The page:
Published on February 12th, 2013 | by Ledger Online0
Chabad of Westport purchases historic Connecticut restaurant
Special to the Ledger
WESTPORT – A year after moving into the site of the former Three Bears Restaurant on Newtown Turnpike, Chabad of Westport closed
on the property on Jan. 29. Represented pro bono by Norwalkbased law firm Goldman, Gruder & Woods, the organization purchased
the property from Three Bears Associates for $1.6 million.
Since establishing a presence in Westport nearly a decade ago, Chabad has held programs in a variety of spaces, including the Kings Highway North home of its co-directors, Rabbi Yehudah and Dina Kantor; an office building on Ketchum Street; and the Westport
According to attorney Kenneth M. Gruder, the sale of the property has been in process for about 18 months. “I am very pleased that my firm and staff were able to help,” Gruder says. “It was our pleasure to have done this without a fee, helping to establish a new permanent home for a wonderful organization that reaches so many members of the community in many different ways.”
The move to the former restaurant in early 2012 resulted in a notice of violation issued by Westport town officials, as Chabad had not received prior approval to occupy the building. Chabad later was granted an abeyance by the town, allowing the group to remain at
the site while officials reviewed its application to open a religious center. Last July, the Planning and Zoning Commission unanimously
approved a site plan for Chabad to make the Newtown Turnpike property its permanent home.
“Whenever you deal with a nonprofit organization, the needs of the community and the interests of various board members must be
considered,” Gruder says. “In these tough economic times, all nonprofits are having difficulty pursuing major objectives. It was gratifying
that we could help Chabad achieve this dream.” Gruder and his wife, Allison, have been longtime supporters of Chabad and were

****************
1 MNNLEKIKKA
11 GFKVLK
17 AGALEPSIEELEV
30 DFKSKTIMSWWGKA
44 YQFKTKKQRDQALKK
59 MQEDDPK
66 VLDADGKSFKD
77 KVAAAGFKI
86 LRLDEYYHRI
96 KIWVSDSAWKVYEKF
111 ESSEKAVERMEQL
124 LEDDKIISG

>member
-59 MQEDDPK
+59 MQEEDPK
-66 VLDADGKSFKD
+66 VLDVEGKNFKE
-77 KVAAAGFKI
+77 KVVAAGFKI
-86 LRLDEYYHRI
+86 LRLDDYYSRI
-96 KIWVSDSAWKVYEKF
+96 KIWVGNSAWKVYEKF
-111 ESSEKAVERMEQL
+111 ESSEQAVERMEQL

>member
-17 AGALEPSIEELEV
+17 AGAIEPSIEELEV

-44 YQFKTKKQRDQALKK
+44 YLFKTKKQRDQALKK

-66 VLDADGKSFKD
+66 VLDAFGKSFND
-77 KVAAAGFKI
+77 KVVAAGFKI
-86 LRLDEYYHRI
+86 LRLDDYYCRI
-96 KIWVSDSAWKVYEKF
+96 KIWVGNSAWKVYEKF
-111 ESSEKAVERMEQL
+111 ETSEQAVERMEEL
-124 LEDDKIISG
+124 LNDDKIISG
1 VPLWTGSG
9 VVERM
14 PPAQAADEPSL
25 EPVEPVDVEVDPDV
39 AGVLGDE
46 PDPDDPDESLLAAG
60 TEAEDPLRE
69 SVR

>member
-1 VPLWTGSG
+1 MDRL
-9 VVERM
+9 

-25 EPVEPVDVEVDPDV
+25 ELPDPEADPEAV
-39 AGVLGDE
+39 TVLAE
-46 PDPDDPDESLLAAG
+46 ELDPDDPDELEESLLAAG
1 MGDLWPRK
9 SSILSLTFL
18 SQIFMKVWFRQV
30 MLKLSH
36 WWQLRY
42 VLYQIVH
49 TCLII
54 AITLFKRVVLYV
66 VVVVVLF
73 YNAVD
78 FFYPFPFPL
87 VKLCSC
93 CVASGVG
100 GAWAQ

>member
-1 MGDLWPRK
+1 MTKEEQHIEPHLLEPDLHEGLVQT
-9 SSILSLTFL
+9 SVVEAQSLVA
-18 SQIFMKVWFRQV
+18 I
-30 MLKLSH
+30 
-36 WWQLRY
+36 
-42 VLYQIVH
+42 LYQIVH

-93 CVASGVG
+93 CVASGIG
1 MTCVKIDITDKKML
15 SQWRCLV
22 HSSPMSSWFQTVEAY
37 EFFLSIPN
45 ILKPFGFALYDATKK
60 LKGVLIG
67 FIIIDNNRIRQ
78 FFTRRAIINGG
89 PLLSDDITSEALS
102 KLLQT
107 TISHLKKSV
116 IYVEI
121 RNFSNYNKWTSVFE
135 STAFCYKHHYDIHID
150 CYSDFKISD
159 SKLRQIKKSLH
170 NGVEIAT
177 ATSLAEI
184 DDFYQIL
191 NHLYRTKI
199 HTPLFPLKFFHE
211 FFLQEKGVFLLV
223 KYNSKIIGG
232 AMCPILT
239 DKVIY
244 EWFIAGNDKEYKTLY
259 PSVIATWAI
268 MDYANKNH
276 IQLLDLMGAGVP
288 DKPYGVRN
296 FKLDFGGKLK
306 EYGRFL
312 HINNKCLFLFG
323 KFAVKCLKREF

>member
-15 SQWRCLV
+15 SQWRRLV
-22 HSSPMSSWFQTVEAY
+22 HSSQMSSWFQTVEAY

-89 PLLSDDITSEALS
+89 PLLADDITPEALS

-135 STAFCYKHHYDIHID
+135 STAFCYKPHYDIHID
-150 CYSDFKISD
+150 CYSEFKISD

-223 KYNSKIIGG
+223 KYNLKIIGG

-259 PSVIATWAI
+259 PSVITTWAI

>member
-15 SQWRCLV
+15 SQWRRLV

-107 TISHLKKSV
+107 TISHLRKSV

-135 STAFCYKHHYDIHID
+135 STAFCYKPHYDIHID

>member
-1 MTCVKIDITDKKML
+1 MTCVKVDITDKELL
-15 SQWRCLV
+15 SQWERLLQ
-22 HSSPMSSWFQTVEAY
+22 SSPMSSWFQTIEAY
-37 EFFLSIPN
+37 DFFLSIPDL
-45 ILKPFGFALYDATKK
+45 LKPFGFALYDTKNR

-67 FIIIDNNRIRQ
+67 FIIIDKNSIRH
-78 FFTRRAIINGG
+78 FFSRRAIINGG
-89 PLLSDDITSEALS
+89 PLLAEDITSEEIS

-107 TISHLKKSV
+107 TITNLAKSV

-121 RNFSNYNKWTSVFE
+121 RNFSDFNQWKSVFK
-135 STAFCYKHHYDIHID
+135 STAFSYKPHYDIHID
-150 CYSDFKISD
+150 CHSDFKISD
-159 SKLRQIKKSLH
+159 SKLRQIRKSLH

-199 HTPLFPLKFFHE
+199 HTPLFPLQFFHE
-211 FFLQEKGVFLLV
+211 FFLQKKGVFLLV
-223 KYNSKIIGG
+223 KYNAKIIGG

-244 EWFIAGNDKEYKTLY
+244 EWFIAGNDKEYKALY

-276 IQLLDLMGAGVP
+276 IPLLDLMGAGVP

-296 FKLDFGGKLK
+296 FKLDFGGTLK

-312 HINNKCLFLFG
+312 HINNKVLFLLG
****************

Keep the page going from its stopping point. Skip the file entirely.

honorees at the organization’s 2011annual gala. Portions of the Three Bears building are more than 200 years old, originally used as a stagecoach shop. The current configuration was created in a redesign project at the turn of the 20th century.
Approximately $150,000 in interior renovations is planned after the necessary permits are obtained from the Westport Planning and
Zoning Commission. Able Construction of Norwalk has been selected to do the work.
Owner Peter Greenberg is a long-time Chabad supporter and has provided his services at cost, which he will continue to do. “I am looking forward to caring for this beautiful old building,” he says. “It has a lot of history behind it and I think it will serve our community very well.” Greenberg says that only minor interior modifications are required, and improvements are required, mostly to the parking area and some slight interior modifications.
“It is our honor to be in such a landmark building in Westport and we look forward to preserving the integrity of the building and at the same time providing a warm home for the community,” said Kantor. “To have one stable location, an address where everyone can find
comfort, community, creative programming, education, and a full vibrant Jewish life adds both to the organization and to the greater
Kantor says that the center will continue to offer a diverse range of religious, educational, and cultural programs for all age groups. “What’s different is having one location, our own facility, and no longer needing to be like the Jews in the Sinai, packing and unpacking every time we want to host a program,” he says. “The town and the community have come together with great generosity to make this happen.”
For now the new center is known as Chabad House of Westport, Weston, Wilton and Norwalk.